Last week there was a break-in at our church office. Thieves managed to jimmy one of the back doors, and then used a trolley and presumably some very buff arms to make off with the safe from the back office. I’m quite impressed that they managed to move it at all. Less impressed with the criminals’ ability to choose their target; the safe contained neither cash nor anything of financial value. They successfully absconded with a safe full of master keys, which they self-evidently didn’t need, and the church’s roster of baptisms and marriages, dating back to the 1940s.
Police found the safe, broken open and empty, lying at the bottom of Adelaide River. That’s about a hundred kilometres away, so I don’t know how they found it, but good on them. We haven’t recovered the registry, which is a major blow to … people who want to know how many people got married in our church in 1957. It did have a lot of sentimental value to the church members, particularly those names were in the book. I suppose my baptism was noted in there somewhere.
The really interesting part from my perspective is that ours isn’t the first church these criminal masterminds have hit; apparently the Catholics and Anglicans have had safes stolen in the past month as well. I’m not sure how many break-ins it’s going to take these geniuses to realise that churches don’t actually keep vast stores of ancient and priceless treasures locked up in the vestry.
We keep them in the bank like everyone else.
So since these guys have now stolen three church safes and have presumably not come away with anything valuable enough to be worth the effort, I have come up with two possible explanations for their behaviour:
1) They’re dumb.
2) They really are criminal masterminds, but they weren’t after money in the first place. They’re on the trail of a ten thousand year old legend, promising immortality and endless riches to whoever can break the four seals on the tomb of St. Capsicum of Guam.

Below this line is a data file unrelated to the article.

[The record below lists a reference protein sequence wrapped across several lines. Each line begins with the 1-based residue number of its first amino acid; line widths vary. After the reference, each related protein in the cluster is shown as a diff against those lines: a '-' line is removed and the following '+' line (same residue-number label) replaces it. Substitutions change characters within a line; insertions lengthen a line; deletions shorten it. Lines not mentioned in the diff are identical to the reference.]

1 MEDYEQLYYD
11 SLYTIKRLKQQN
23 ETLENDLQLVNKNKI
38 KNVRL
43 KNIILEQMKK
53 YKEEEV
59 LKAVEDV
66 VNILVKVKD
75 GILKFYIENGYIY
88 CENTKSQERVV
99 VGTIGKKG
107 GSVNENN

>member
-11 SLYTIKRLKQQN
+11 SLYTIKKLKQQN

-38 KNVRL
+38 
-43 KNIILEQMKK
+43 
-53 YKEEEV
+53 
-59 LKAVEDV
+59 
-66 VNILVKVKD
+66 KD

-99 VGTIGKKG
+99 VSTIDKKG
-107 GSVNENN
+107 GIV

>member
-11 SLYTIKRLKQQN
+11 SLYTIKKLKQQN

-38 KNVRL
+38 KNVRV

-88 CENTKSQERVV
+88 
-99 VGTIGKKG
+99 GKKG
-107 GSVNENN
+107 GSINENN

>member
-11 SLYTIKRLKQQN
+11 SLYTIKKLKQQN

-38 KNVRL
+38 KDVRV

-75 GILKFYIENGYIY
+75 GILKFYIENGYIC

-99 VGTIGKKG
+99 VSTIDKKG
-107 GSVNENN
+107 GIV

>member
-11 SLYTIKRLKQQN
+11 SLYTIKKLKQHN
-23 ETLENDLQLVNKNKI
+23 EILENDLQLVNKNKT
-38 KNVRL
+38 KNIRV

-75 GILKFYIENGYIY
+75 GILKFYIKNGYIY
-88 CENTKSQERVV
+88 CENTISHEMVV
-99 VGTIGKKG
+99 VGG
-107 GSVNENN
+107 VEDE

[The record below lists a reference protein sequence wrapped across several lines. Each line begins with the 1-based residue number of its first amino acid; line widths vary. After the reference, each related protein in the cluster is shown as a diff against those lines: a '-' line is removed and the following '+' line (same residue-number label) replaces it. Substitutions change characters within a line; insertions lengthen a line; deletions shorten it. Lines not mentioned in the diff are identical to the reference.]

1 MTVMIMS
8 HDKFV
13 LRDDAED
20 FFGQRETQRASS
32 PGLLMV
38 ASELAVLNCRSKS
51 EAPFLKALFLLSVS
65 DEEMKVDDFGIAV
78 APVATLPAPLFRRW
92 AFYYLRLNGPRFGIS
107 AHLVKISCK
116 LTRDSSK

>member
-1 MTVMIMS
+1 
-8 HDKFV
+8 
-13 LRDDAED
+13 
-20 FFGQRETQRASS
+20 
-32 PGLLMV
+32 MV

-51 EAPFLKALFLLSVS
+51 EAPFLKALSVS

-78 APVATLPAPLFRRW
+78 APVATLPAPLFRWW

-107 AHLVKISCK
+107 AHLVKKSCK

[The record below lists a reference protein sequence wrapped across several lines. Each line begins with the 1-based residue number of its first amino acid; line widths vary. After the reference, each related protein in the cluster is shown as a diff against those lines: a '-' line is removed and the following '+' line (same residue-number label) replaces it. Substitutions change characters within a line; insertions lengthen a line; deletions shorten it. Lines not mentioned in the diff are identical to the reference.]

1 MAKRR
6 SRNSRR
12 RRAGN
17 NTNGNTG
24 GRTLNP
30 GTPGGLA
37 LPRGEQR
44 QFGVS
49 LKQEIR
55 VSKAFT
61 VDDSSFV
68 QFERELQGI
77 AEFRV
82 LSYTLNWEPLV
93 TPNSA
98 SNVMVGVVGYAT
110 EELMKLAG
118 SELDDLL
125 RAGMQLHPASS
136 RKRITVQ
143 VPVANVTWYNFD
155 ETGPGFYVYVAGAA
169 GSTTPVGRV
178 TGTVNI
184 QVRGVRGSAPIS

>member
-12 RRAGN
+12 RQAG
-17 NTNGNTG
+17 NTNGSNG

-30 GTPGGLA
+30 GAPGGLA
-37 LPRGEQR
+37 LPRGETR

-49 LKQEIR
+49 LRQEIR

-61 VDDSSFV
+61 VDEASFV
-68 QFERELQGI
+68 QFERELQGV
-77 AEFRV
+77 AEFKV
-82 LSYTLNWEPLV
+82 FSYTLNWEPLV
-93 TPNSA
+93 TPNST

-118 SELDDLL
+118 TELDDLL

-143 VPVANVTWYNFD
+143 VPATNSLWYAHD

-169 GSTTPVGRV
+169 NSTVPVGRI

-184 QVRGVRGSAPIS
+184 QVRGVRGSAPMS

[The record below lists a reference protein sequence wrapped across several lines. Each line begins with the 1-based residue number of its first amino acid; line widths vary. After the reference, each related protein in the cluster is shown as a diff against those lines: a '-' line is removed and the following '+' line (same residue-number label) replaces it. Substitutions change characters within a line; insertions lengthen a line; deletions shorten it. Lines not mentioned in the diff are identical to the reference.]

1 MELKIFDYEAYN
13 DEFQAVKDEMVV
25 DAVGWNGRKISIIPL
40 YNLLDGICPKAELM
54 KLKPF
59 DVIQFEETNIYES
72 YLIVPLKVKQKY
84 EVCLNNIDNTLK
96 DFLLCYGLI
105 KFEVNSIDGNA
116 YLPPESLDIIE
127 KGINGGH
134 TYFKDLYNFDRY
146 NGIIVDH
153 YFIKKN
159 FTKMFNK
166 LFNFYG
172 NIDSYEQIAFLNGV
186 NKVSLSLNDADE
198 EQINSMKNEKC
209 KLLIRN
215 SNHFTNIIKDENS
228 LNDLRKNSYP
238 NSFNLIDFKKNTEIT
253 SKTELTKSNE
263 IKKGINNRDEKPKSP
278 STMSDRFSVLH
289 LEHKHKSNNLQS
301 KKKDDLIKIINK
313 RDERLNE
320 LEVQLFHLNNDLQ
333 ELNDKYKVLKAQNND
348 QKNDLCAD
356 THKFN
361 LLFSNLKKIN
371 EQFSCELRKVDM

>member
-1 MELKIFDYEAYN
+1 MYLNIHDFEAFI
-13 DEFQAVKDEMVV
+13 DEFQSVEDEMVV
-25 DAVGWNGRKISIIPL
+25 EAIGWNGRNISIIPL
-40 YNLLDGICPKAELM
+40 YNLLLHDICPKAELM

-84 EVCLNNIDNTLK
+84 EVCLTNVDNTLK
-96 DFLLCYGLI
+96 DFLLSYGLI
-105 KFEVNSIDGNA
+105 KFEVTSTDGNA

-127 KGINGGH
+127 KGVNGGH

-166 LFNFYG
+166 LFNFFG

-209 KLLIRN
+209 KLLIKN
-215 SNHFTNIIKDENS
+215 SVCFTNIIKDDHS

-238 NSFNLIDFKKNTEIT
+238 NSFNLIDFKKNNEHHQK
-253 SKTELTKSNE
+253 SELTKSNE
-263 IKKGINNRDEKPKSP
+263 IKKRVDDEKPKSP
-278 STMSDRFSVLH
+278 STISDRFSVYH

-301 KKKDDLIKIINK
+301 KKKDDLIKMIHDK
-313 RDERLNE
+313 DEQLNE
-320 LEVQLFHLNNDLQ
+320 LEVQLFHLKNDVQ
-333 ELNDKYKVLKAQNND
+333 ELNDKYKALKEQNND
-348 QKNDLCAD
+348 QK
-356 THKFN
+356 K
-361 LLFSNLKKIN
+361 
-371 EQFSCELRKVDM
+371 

The first three have already been broken by an evil conglomerate of mining magnates, kidnapped nuclear-physicists and Nazis, and now the thieves are in a desperate race against time to find a way to break the seals before the Nazis take control of the entire international ruby market.
A clue to the fourth seal is rumoured to have been transcribed by an eccentric parish councillor in an undisclosed church in Darwin City, and hidden from the outside world in a secret code written across time into the very fabric of the baptisms and marriages registry, which is really a cipher for the charter of a top-secret para-church organisation known only as “The Disillusionati”. The race is on to find the right registry, crack the code and niggle St. Capsicum before it’s too late.
With the DMUC registry located at last, the criminals are currently zooming across the Philippine Sea in a hot wired speed boat, with angry Nazis in hot pursuit in hovercrafts armed with machine guns.
As an extra insurance policy against a double cross, the mining magnates have abducted the thieves’ girlfriends and taken them to a top secret lair on the outskirts of St Petersburg. But unbeknownst to them, the girlfriends are ninja pirate alien zombie librarian vampire robot kung-fu masters. And they’re ready to kick some Russian Nazi arse.
Meanwhile, our church has to have all its locks changed, and do something about shoring up the door that apparently only needed a fairly token effort to force it open. Thanks for nothing St. Capsicum.
Garry with 2 Rs